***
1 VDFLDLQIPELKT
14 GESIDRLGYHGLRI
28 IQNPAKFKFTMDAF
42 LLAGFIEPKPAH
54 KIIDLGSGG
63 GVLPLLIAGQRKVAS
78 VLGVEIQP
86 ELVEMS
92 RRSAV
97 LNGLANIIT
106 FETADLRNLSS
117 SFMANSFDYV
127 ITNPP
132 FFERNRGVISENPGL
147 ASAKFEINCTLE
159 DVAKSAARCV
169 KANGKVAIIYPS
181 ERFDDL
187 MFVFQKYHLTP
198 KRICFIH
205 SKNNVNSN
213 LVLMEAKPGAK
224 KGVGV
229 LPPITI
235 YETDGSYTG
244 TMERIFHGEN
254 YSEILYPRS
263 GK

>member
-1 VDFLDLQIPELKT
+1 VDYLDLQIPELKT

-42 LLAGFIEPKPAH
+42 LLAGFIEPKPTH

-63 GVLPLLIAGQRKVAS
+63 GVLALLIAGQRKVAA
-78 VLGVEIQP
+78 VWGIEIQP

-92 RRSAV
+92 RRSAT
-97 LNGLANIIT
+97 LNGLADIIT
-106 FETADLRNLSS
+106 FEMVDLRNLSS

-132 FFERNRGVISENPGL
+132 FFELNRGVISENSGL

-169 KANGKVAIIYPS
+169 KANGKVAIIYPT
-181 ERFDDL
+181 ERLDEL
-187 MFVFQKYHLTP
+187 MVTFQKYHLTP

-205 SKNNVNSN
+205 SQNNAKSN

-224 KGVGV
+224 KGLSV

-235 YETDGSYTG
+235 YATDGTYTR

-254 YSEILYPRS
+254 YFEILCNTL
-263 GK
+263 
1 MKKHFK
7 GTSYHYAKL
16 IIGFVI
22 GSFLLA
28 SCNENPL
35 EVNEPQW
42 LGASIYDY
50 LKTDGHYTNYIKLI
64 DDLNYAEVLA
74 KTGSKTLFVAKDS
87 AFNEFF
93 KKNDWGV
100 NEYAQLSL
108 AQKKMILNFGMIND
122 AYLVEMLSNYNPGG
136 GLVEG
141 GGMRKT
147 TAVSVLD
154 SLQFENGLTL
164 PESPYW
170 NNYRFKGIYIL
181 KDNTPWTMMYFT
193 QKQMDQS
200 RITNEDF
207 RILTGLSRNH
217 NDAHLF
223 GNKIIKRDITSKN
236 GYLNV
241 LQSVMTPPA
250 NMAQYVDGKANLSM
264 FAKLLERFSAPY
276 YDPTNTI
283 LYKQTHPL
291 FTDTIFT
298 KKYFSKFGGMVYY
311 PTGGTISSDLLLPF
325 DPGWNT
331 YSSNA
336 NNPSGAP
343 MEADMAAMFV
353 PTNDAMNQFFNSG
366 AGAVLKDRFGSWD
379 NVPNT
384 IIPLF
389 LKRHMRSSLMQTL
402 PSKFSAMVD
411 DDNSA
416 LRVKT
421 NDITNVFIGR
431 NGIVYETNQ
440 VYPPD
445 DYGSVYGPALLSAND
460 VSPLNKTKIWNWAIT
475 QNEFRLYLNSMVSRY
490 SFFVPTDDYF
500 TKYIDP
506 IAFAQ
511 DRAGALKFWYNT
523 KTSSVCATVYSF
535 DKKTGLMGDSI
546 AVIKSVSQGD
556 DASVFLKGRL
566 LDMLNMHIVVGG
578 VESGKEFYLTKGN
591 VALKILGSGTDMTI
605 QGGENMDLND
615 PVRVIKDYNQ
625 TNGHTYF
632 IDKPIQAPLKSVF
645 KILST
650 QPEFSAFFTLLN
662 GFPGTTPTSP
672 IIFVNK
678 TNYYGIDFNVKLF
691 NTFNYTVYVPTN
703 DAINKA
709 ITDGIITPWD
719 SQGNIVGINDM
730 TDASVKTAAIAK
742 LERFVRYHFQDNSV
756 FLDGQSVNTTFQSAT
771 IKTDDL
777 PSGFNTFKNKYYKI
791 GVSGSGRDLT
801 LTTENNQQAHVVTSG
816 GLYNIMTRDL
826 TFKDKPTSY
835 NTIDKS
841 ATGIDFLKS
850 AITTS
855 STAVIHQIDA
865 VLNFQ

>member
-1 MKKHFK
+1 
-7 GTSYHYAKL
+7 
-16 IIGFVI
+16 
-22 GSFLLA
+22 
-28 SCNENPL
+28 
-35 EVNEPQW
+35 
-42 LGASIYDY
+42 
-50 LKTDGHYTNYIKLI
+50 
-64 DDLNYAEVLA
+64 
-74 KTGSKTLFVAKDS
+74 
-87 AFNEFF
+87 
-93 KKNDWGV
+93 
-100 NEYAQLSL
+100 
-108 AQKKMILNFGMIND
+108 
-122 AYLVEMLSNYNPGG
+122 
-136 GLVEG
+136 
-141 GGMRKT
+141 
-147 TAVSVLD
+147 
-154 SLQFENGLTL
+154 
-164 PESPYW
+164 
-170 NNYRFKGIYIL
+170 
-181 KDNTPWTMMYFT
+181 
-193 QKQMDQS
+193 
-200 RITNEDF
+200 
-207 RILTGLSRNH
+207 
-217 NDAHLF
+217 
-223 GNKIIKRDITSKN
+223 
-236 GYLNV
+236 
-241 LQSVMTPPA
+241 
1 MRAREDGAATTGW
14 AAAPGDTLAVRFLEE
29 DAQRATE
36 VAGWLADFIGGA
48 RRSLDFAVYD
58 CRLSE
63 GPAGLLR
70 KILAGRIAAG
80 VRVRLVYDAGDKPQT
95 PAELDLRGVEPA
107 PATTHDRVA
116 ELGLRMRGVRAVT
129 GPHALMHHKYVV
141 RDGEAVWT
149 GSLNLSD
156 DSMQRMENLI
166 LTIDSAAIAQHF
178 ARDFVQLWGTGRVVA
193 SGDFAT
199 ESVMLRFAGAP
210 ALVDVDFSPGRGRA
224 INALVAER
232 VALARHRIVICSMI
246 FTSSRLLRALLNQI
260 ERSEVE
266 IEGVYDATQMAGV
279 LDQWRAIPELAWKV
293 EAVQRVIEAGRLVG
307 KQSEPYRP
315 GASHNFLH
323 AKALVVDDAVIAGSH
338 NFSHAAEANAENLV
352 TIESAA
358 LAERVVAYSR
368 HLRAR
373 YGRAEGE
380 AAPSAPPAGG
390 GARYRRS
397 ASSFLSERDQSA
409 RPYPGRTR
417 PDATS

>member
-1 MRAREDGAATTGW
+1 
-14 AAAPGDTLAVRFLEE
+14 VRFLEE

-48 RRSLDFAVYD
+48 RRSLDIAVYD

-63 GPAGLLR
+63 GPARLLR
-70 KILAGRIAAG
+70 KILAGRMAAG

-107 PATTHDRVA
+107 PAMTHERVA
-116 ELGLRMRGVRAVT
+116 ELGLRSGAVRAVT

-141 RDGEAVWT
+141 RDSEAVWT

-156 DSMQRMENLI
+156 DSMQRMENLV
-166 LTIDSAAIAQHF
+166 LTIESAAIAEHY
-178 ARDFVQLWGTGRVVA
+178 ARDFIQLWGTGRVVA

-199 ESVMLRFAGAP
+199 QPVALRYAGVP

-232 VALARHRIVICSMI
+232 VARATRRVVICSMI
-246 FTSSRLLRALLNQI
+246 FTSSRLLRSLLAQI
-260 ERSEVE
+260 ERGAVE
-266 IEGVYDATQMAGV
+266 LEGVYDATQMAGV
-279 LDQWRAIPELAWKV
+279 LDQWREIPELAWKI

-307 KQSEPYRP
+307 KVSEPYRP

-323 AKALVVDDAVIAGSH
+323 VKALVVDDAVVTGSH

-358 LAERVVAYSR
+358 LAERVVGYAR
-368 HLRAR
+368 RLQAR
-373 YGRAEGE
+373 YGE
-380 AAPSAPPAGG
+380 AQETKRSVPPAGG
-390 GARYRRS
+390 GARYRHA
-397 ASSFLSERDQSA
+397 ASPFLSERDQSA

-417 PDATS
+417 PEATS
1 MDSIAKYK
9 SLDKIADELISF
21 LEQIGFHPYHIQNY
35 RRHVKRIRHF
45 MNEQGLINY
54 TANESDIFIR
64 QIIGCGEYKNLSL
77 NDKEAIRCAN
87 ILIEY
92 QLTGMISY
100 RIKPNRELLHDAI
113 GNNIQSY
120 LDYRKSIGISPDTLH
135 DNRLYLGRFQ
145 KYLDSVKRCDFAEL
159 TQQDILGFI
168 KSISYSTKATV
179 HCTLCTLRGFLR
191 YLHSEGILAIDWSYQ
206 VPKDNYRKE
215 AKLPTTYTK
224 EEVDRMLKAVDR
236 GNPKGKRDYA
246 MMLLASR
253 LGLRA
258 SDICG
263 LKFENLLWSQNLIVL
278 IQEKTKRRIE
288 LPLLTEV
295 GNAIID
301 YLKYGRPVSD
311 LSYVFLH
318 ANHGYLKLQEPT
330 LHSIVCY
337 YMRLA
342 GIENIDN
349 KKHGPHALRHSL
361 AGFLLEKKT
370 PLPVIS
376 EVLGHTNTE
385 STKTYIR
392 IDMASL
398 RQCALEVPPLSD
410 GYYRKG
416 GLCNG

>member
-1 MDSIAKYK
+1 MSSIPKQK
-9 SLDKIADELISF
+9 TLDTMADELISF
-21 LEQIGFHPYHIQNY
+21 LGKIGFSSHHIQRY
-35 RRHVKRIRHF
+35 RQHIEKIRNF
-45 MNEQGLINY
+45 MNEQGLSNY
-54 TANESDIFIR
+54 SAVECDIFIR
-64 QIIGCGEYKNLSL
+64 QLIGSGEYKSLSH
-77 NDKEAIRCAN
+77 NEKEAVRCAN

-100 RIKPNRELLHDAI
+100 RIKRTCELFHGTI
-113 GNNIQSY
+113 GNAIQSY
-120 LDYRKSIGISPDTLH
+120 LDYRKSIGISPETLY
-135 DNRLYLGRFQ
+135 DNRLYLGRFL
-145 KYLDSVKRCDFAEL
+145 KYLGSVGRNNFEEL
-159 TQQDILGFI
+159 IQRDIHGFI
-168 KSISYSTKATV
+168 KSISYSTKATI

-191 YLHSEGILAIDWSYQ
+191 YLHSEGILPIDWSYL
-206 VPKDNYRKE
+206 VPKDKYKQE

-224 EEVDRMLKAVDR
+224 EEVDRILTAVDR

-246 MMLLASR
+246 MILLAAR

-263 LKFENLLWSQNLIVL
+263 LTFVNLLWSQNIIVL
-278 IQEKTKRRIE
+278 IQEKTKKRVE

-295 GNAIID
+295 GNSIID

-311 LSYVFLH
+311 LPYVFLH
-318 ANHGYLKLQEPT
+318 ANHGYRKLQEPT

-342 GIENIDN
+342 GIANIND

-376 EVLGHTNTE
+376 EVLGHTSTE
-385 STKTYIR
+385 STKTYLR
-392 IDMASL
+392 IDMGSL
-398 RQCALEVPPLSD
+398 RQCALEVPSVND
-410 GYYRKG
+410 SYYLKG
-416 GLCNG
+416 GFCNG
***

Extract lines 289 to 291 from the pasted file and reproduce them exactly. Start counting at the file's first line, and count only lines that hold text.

-307 KQSEPYRP
+307 KVSEPYRP

-323 AKALVVDDAVIAGSH